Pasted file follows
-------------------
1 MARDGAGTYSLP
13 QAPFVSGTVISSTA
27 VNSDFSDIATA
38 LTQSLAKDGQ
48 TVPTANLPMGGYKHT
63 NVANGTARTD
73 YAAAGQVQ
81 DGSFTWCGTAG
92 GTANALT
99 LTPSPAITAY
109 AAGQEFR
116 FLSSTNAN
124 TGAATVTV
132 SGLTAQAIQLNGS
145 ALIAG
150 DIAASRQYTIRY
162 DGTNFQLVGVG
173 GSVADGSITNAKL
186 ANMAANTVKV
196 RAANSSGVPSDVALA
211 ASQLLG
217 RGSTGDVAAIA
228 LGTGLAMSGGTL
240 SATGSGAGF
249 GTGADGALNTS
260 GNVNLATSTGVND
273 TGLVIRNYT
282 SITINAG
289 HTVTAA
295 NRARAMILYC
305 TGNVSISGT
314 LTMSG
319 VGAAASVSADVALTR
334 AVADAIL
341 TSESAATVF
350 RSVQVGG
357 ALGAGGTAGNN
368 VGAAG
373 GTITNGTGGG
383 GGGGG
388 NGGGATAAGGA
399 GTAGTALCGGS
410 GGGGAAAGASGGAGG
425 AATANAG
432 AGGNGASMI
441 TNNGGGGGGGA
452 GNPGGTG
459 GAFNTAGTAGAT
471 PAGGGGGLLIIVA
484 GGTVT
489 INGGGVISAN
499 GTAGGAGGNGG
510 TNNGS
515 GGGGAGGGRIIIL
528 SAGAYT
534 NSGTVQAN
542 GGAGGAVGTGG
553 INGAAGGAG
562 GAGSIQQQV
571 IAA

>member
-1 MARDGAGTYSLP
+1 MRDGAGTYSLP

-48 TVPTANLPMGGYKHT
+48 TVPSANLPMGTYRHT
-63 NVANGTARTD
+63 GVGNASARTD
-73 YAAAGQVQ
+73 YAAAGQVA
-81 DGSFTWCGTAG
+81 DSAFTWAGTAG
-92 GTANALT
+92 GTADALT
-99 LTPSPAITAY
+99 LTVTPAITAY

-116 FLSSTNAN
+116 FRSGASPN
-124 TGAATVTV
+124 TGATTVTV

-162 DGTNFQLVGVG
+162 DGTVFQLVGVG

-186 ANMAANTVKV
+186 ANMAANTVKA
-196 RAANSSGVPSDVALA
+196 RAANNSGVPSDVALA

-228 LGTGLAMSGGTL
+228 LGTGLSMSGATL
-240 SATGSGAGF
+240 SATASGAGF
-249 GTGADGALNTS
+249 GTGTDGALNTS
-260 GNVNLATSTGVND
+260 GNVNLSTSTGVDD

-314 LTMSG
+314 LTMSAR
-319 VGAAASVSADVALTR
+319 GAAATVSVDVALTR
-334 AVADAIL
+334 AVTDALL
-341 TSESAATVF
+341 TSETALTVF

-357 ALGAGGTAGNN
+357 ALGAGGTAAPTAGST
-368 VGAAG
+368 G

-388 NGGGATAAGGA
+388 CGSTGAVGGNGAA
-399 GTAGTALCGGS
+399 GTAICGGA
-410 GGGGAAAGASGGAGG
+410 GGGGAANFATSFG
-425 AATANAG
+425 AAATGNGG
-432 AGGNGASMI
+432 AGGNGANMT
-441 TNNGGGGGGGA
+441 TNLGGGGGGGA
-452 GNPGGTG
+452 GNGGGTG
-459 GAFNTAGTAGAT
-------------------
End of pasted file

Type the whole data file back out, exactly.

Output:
1 MARDGAGTYSLP
13 QAPFVSGTVISSTA
27 VNSDFSDIATA
38 LTQSLAKDGQ
48 TVPTANLPMGGYKHT
63 NVANGTARTD
73 YAAAGQVQ
81 DGSFTWCGTAG
92 GTANALT
99 LTPSPAITAY
109 AAGQEFR
116 FLSSTNAN
124 TGAATVTV
132 SGLTAQAIQLNGS
145 ALIAG
150 DIAASRQYTIRY
162 DGTNFQLVGVG
173 GSVADGSITNAKL
186 ANMAANTVKV
196 RAANSSGVPSDVALA
211 ASQLLG
217 RGSTGDVAAIA
228 LGTGLAMSGGTL
240 SATGSGAGF
249 GTGADGALNTS
260 GNVNLATSTGVND
273 TGLVIRNYT
282 SITINAG
289 HTVTAA
295 NRARAMILYC
305 TGNVSISGT
314 LTMSG
319 VGAAASVSADVALTR
334 AVADAIL
341 TSESAATVF
350 RSVQVGG
357 ALGAGGTAGNN
368 VGAAG
373 GTITNGTGGG
383 GGGGG
388 NGGGATAAGGA
399 GTAGTALCGGS
410 GGGGAAAGASGGAGG
425 AATANAG
432 AGGNGASMI
441 TNNGGGGGGGA
452 GNPGGTG
459 GAFNTAGTAGAT
471 PAGGGGGLLIIVA
484 GGTVT
489 INGGGVISAN
499 GTAGGAGGNGG
510 TNNGS
515 GGGGAGGGRIIIL
528 SAGAYT
534 NSGTVQAN
542 GGAGGAVGTGG
553 INGAAGGAG
562 GAGSIQQQV
571 IAA

>member
-1 MARDGAGTYSLP
+1 MRDGAGTYSLP

-48 TVPTANLPMGGYKHT
+48 TVPSANLPMGTYRHT
-63 NVANGTARTD
+63 GVGNASARTD
-73 YAAAGQVQ
+73 YAAAGQVA
-81 DGSFTWCGTAG
+81 DSAFTWAGTAG
-92 GTANALT
+92 GTADALT
-99 LTPSPAITAY
+99 LTVTPAITAY

-116 FLSSTNAN
+116 FRSGASPN
-124 TGAATVTV
+124 TGATTVTV

-162 DGTNFQLVGVG
+162 DGTVFQLVGVG

-186 ANMAANTVKV
+186 ANMAANTVKA
-196 RAANSSGVPSDVALA
+196 RAANNSGVPSDVALA

-228 LGTGLAMSGGTL
+228 LGTGLSMSGATL
-240 SATGSGAGF
+240 SATASGAGF
-249 GTGADGALNTS
+249 GTGTDGALNTS
-260 GNVNLATSTGVND
+260 GNVNLSTSTGVDD

-314 LTMSG
+314 LTMSAR
-319 VGAAASVSADVALTR
+319 GAAATVSVDVALTR
-334 AVADAIL
+334 AVTDALL
-341 TSESAATVF
+341 TSETALTVF

-357 ALGAGGTAGNN
+357 ALGAGGTAAPTAGST
-368 VGAAG
+368 G

-388 NGGGATAAGGA
+388 CGSTGAVGGNGAA
-399 GTAGTALCGGS
+399 GTAICGGA
-410 GGGGAAAGASGGAGG
+410 GGGGAANFATSFG
-425 AATANAG
+425 AAATGNGG
-432 AGGNGASMI
+432 AGGNGANMT
-441 TNNGGGGGGGA
+441 TNLGGGGGGGA
-452 GNPGGTG
+452 GNGGGTG
-459 GAFNTAGTAGAT